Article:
Home-Price Gains Accelerate in July as a Reminder of the Housing Bubble Stirs to Life

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Home-price gains picked up speed in July, led by some perennial hot spots and one surprise newcomer.

The S&P/Case-Shiller 20-city index rose a seasonally adjusted 5.8% in the three-month period ending in July compared with a year ago, and was up from 5.6% in the June period. Case-Shiller’s national index rose 5.9%, up from 5.8%.

As has been the pattern, Seattle led the way, with prices rising 13.5% compared to the year-ago period. Portland, another city that’s enjoyed several years of sturdy demand, was second with a 7.6% increase.

Las Vegas—which enjoyed the third-strongest rate of price gains in July—isn’t often among the best performers. Prices there rose 7.4% compared to a year ago, the seventh-straight month of accelerating increases.

But that’s cold comfort for anyone who bought a home at the height of the housing bubble a decade ago. Las Vegas prices remain about 30% lower than at the 2006 peak.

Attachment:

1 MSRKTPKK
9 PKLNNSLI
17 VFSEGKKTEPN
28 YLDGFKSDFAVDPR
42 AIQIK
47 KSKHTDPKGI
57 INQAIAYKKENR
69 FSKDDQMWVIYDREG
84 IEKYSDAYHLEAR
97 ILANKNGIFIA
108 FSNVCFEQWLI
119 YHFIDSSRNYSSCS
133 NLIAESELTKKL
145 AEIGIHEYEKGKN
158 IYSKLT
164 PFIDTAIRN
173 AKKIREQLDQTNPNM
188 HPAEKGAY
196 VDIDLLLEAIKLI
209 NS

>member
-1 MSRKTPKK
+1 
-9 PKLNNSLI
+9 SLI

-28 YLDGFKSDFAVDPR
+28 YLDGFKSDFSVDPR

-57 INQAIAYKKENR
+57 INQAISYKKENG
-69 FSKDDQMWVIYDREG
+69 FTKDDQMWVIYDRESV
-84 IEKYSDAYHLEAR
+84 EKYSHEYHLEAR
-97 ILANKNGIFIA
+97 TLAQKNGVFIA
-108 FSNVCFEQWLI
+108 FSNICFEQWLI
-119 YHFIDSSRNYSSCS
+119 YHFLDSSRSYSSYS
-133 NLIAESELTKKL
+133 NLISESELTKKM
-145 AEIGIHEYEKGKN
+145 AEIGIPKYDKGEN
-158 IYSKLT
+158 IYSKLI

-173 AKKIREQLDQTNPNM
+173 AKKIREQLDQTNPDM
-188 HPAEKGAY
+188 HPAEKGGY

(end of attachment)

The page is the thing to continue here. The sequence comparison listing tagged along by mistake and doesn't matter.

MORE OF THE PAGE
Metro Monthly change 12-month change
Atlanta 0.3% 5.3%
Boston 1.1% 6.8%
Charlotte 0.6% 6.4%
Chicago 0.7% 3.3%
Cleveland 0.8% 3.8%
Dallas 0.4% 7.3%
Denver 0.6% 7.2%
Detroit 0.8% 7.3%
Las Vegas 0.8% 7.4%
Los Angeles 1.1% 6.1%
Miami 0.6% 5.1%
Minneapolis 0.7% 5.8%
New York 0.8% 3.9%
Phoenix 0.6% 5.6%
Portland 0.6% 7.6%
San Diego 0.6% 7.1%
San Francisco 0.6% 6.7%
Seattle 0.6% 13.5%
Tampa 0.6% 7.0%
Washington 0.4% 3.3%

Meanwhile, prices in the closely-watched 20-City index edged closer to regaining their earlier peak. That index is just 2.2% below the 2006 high.

Prices are strong across the country. The smallest annual increase for any metro was 3.3%, in both Washington, D.C., and Chicago.

Strong demand and lean supply are driving the price increases.